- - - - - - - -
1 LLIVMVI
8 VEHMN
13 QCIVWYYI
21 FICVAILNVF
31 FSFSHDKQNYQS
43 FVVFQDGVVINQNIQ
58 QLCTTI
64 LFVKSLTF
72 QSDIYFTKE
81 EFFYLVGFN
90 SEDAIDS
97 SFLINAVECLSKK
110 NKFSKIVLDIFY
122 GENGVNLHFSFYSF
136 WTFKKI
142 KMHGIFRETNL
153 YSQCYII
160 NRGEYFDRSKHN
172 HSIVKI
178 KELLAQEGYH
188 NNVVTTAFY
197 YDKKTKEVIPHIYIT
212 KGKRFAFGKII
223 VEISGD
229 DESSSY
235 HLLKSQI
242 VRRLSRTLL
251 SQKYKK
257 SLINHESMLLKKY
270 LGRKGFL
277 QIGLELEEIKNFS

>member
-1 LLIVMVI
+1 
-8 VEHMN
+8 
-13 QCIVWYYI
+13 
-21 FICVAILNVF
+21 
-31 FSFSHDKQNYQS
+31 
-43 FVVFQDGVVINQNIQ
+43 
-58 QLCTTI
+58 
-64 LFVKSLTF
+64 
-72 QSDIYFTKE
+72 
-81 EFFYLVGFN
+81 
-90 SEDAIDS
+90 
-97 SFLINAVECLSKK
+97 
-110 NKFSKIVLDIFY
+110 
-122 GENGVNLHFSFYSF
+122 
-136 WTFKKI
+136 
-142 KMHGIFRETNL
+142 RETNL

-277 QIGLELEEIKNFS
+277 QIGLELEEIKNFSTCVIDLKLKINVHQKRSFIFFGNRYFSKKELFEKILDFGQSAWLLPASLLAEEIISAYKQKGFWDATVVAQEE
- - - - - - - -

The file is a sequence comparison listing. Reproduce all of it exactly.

1 LLIVMVI
8 VEHMN
13 QCIVWYYI
21 FICVAILNVF
31 FSFSHDKQNYQS
43 FVVFQDGVVINQNIQ
58 QLCTTI
64 LFVKSLTF
72 QSDIYFTKE
81 EFFYLVGFN
90 SEDAIDS
97 SFLINAVECLSKK
110 NKFSKIVLDIFY
122 GENGVNLHFSFYSF
136 WTFKKI
142 KMHGIFRETNL
153 YSQCYII
160 NRGEYFDRSKHN
172 HSIVKI
178 KELLAQEGYH
188 NNVVTTAFY
197 YDKKTKEVIPHIYIT
212 KGKRFAFGKII
223 VEISGD
229 DESSSY
235 HLLKSQI
242 VRRLSRTLL
251 SQKYKK
257 SLINHESMLLKKY
270 LGRKGFL
277 QIGLELEEIKNFS

>member
-1 LLIVMVI
+1 
-8 VEHMN
+8 
-13 QCIVWYYI
+13 
-21 FICVAILNVF
+21 
-31 FSFSHDKQNYQS
+31 
-43 FVVFQDGVVINQNIQ
+43 
-58 QLCTTI
+58 
-64 LFVKSLTF
+64 
-72 QSDIYFTKE
+72 
-81 EFFYLVGFN
+81 
-90 SEDAIDS
+90 
-97 SFLINAVECLSKK
+97 
-110 NKFSKIVLDIFY
+110 
-122 GENGVNLHFSFYSF
+122 
-136 WTFKKI
+136 
-142 KMHGIFRETNL
+142 RETNL

-277 QIGLELEEIKNFS
+277 QIGLELEEIKNFSTCVIDLKLKINVHQKRSFIFFGNRYFSKKELFEKILDFGQSAWLLPASLLAEEIISAYKQKGFWDATVVAQEE